Dissolving into stardust and floating among the stars sounds like something out of a fever dream, but becoming a space particle is all part of the immersive experience on the top floors of the Packard Drive Structure.
The event, “designspace: a new drive-thru sensory experience,” leads visitors through a twisting path of ebbing sounds, gleaming lights, disco balls, suspended orbs, curious sea creatures and galactic serenity. The experience, roughly one-mile long created by ASU students and professionals, gives viewers a chance to thrust themselves into the heart of a work of art from the comfort of their cars.
Running April 9 to 25, the installation has drive-thru times available at 7 p.m., 8 p.m. and 9 p.m. Visitors can purchase one ticket for their vehicle and everyone in it for $32.50. The garage is located at 555 S. Packard Drive in Tempe. Cars should enter from Sixth Street off Rural Road, according to the event's website.
The experience is a collaboration between the Herberger Institute for Design and the Arts, ASU Gammage, Video West, Lightswitch and HYBYCOZO exploring the many facets of “space” after society has been distanced for so long due to the pandemic, said Xavier Nokes, a graduate student studying arts, media and engineering who is involved with the project.
Roughly a third of the mile-long experience was designed by students at the Herberger Institute, said Herberger associate dean Jake Pinholster.
ASU students designed six features across the installation that engaged with the concept of space, a variety of other pieces were created by the professional groups. One student group created a section called “Dissonant Waters,” focusing on the lack of humans occupying spaces during the pandemic through the lens of the ocean, said Shomit Barua, a Ph.D. student studying media, arts and sciences.
“My team was interested in thinking a little bit more critically about that (idea of space) and think about spaces that maybe had benefited from our absence, from a decolonization of sorts,” said Olivia Hernández, a graduate student in interdisciplinary digital media in performance who also worked on “Dissonant Waters."
Hernández herself modeled sea creatures using Tilt Brush, a virtual reality painting program. From there, she animated the models using a program called Cinema 4D. Nokes then turned the animations into an interactive experience for vehicles using a depth camera, while Barua and another student worked on developing the sound for the section.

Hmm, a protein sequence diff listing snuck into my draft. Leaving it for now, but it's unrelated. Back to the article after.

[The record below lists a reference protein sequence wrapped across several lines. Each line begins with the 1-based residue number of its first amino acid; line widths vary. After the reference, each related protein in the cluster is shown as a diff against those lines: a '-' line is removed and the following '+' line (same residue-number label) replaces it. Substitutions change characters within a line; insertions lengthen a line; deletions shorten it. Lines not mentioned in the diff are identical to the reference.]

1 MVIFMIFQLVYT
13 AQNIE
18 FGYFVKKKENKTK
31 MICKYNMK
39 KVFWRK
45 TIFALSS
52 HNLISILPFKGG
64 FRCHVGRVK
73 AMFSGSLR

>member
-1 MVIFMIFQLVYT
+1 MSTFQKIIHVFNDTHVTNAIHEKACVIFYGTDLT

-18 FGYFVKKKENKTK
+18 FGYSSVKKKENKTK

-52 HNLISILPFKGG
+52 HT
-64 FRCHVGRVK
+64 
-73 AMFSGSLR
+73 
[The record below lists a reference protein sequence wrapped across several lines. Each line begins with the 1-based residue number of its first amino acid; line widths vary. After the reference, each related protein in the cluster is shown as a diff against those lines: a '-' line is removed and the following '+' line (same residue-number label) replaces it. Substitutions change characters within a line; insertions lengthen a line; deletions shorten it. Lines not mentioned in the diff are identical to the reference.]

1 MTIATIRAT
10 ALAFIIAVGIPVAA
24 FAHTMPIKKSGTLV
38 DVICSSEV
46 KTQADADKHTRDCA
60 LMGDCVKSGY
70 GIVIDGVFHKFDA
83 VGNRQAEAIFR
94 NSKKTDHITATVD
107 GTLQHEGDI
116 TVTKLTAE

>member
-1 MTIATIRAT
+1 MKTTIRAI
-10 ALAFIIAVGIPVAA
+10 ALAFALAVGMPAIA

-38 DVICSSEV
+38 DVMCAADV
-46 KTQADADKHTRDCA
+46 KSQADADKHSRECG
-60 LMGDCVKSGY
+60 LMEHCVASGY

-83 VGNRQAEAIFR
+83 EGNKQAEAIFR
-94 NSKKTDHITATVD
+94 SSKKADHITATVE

When a vehicle drives up to the feature, virtual layers fall away, revealing a colorful deep-sea scene, complete with angler fish and bubbling aquatic sounds. "Dissonant Waters" is one of the two interactive pieces featured in the event.
Barua also worked on two other features in the installation, “Dancing into Star Stuff” and “Digital Alchemies.” “Digital Alchemies,” found on the first level, surrounds vehicles in lightboards and sound, focusing on creating art out of isolation.
Because the teams of students were working with professional artists and production teams from Video West, Lightswitch and HYBYCOZO, they not only had the opportunity to build relationships with those in the field, but the students also had access to high-quality equipment, allowing them to watch their ideas come to life on a massive scale.
Working on the immersive experience gave students a “chance to learn on equipment that they would never have access to as part of our normal production seasons,” Pinholster said.
Ellen Beckett, director of projects at Lightswitch, said the company wanted to bring a safe and accessible feature to viewers, and the Packard Drive Structure was the perfect place.
The approximately 35 students who collaborated on the event “expanded the idea of what we thought the show could be,” Beckett said.
With the help of high-quality equipment and professional support, the student teams are excited to bring an art piece to visitors for possibly the first time since the beginning of the pandemic.
“I think that there will be a level of escapism that has not been really prominent or available to all of us since we've been stuck inside of our homes for over a year now,” Nokes said.
The teams hope that the installation gets visitors to think about what space really means, in all ways, from the edges of the universe to the depths of the sea.
“I would rather that people walk away and take a moment to reflect on what this last year has meant for all of us,” Barua said. “It's collective grief, you know, collective that there isn't a lot that happens in the world where the entire world is kind of joined together by this one thing.”
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